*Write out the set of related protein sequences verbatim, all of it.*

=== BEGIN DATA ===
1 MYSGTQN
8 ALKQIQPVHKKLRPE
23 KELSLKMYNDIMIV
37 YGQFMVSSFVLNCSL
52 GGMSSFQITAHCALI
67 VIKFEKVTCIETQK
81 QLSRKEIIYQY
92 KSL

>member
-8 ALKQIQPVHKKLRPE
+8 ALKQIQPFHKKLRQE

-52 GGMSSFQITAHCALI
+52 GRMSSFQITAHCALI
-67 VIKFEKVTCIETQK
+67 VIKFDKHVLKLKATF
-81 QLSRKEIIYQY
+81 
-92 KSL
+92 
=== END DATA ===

1 MYSGTQN
8 ALKQIQPVHKKLRPE
23 KELSLKMYNDIMIV
37 YGQFMVSSFVLNCSL
52 GGMSSFQITAHCALI
67 VIKFEKVTCIETQK
81 QLSRKEIIYQY
92 KSL

>member
-8 ALKQIQPVHKKLRPE
+8 ALKQIQPFHKKLRQE

-52 GGMSSFQITAHCALI
+52 GRMSSFQITAHCALI
-67 VIKFEKVTCIETQK
+67 VIKFDKHVLKLKATF
-81 QLSRKEIIYQY
+81 
-92 KSL
+92 